Monday, August 31, 2015

Markets decline on China woes and rate hike concerns

Dow sank 145, decliners over advancers 3-1 & NAZ dropped 39.  The MLP index fell 4+ to the 354s & the REIT index lost 2+ to the 302s.  Junk bond funds drifted lower & Treasuries rose.  Oil ran into selling after last week's advance & gold was also lower.

AMJ (Alerian MLP Index tracking fund)

CLV15.NYM....Crude Oil Oct 15...44.38 Down ...0.84  (1.9%)

GCU15.CMX...Gold Sep 15......1,124.80 Down ...8.30  (0.7%)

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China’s stocks fell, capping the benchmark index’s biggest 2-month tumble since 2008, amid concern that gov intervention to prop up the market will fail.

The Shanghai Composite Index dropped 0.8% to 3205.  The gauge lost 12% this month after sliding 14% in Jul.  The SSE 50 Index of the nation’s biggest stocks rebounded 6.7% from its intraday low.  Bearish bets in the options market climbed as traders weighed the level of state support before a WW II victory parade this week.  The Shanghai Composite closed near its highest level of the day for the 3rd straight session amid speculation state-backed funds are using afternoon share purchases to bolster the market before the parade, which the gov will use to demonstrate its rising military & political might.  Swings in Chinese markets this month have rattled investors worldwide as they struggle to anticipate policy actions in the economy.  The gov revived its intervention in equities on Thurs to halt the biggest selloff since 1996.  The effort to support markets was part of a broader push to ensure nothing detracts from the parade.  China’s financial markets will be shut Thurs & Fri to commemorate the event.

China’s securities regulator asked brokerages to step up their support for share prices by contributing 100B yuan ($15.7B) to the nation’s market rescue fund & increasing stock buybacks, according to leakers.  Investor sentiment is getting increasingly pessimistic.  Puts that pay out on a 10% drop in the China 50 exchange-traded fund cost 9.3 points more on Mon than calls betting on a 10% gain.  As recently as last Mon, the bullish contracts were more expensive.

China Stocks Extend Biggest Selloff Since 2008

Federal Reserve Vice-Chair Stanley Fischer, in a speech at Jackson Hole, provided a detailed description of the conditions the Fed is seeking before pulling the trigger on an interest rate hike; he suggested the Fed is confident the US economy is headed in that direction; but he gave no clue as to when it might happen.  Fischer addressed the recent turmoil in global markets, noting that it would have an impact on US monetary policy.  "In making our monetary policy decisions, we are interested more in where the U.S. economy is heading than in knowing whence it has come.  That is why we need to consider the overall state of the U.S. economy as well as the influence of foreign economies on the U.S. economy as we reach our judgment on whether and how to change monetary policy,"  Fischer said.  "That is why we follow economic developments in the rest of the world as well as the United States in reaching our interest rate decisions.  At this moment, we are following developments in the Chinese economy and their actual and potential effects on other economies even more closely than usual," he added.  Fischer also reiterated the Fed's long-held position that rates could start moving higher before inflation reaches the Fed's goal of 2% annual rate.  However, again repeating a long-held & often-stated position, he said the Fed would take a "cautious" approach toward raising rates.  "There is good reason to believe that inflation will move higher as forces holding down inflation dissipate further," Fischer said, citing the fading impact of a highly-valued dollar, volatile energy prices & a tightening jobs market.  Bcause of Fed optimism with regard to the trajectory of inflation "we should not wait until inflation is back to 2% to begin tightening."  But "we will most likely need to proceed cautiously in normalizing the stance of monetary policy."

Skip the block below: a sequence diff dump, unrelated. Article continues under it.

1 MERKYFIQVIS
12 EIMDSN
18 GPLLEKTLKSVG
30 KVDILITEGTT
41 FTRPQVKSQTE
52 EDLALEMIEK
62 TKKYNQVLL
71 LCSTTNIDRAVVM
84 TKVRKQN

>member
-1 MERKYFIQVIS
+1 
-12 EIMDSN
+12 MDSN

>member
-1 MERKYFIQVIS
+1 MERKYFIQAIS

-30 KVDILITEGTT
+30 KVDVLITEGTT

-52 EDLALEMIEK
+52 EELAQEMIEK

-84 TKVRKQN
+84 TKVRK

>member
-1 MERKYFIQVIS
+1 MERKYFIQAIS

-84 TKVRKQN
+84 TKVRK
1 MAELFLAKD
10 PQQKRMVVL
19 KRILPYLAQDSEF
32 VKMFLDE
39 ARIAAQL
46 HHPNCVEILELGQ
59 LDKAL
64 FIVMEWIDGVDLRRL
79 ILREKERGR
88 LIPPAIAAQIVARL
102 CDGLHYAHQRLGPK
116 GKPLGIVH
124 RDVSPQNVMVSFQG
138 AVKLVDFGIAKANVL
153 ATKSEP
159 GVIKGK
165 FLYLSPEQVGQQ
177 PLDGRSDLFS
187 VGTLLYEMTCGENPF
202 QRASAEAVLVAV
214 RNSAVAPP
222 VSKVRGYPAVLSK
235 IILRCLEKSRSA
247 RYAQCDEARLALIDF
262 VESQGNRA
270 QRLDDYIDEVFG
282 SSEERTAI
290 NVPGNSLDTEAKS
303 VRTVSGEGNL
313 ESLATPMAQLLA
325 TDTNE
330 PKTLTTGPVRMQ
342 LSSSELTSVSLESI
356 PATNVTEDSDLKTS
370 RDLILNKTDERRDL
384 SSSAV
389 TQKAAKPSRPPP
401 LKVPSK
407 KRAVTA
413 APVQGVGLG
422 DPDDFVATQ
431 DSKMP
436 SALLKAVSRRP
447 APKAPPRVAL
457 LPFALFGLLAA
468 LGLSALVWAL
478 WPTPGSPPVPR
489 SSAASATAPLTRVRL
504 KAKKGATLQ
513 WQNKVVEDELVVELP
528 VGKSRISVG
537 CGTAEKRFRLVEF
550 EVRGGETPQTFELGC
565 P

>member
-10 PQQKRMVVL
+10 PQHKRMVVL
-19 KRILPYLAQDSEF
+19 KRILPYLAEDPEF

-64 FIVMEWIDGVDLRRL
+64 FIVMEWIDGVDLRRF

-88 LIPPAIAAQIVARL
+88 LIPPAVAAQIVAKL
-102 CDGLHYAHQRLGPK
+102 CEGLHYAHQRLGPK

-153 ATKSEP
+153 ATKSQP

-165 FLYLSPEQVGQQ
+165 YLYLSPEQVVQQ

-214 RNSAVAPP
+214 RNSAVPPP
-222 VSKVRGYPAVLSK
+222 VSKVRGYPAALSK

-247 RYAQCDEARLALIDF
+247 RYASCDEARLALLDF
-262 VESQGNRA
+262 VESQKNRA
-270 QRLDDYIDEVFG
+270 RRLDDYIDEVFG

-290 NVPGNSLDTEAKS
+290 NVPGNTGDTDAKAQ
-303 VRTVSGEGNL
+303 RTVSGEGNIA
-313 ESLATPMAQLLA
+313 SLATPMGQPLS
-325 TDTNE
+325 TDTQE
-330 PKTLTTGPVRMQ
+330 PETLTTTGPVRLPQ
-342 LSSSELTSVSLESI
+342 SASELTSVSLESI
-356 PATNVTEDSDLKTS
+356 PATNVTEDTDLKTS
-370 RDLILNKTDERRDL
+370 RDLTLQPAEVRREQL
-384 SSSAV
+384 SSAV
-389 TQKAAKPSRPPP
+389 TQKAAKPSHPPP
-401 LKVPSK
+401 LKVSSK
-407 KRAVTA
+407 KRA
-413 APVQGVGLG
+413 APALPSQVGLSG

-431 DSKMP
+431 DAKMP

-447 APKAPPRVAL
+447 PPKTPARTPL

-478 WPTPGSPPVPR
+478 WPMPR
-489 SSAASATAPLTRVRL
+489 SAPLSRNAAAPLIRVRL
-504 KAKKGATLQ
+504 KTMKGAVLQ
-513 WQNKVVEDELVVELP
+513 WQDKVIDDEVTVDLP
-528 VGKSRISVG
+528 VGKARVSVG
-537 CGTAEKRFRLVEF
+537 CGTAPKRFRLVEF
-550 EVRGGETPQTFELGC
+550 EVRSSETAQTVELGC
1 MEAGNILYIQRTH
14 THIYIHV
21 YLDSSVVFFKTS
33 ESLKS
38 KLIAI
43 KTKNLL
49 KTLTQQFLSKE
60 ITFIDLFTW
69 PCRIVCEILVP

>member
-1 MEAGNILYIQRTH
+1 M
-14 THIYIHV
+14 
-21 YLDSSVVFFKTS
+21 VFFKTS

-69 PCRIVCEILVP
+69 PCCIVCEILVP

Fischer: Fed Shouldn't Wait for 2% Inflation

Wal-Mart, a Dow stock & Dividend Aristocrat, in the midst of spending $1B to raise employees’ wages & give them extra training, has been cutting the number of hours some of them work in a bid to keep costs in check.  Regional executives told store managers at the annual holiday planning meeting this month to rein in expenses by cutting worker hours they’ve added beyond those allocated to them based on sales projections.  The request has resulted in some stores trimming hours from their schedules, asking employees to leave shifts early or telling them to take longer lunches, according to more than 3 dozen employees.  The reductions started in the past several weeks, even as many stores enter the busy back-to-school shopping period.  CEO Doug McMillon is trying to balance a desire to improve service, partly through increased spending on his workforce, against investors’ pressure to keep profit growing.  Labor costs, which rose after it increased the minimum wage to $9 an hour in Apr, have weighed on earnings, which missed expectations last qtr. At the same time, WMT is trying to maintain low prices to fend off rivals.  The stock fell 33¢.  If you would like to learn more about WMT, click on this link:

Wal-Mart Cuts Some Workers’ Hours After Pay Raise Boosts Costs

Wal-Mart (WMT)

Stocks are being sold on increased worries about the Chinese economy & stock market.  Uncertainty about the interest rate hike is adding to nervousness in the market.  This is traditionally a holiday week, but may not be much of a holiday for many investors.  Dow is down more than 1K in Aug, a month to remember.

Dow Jones Industrials

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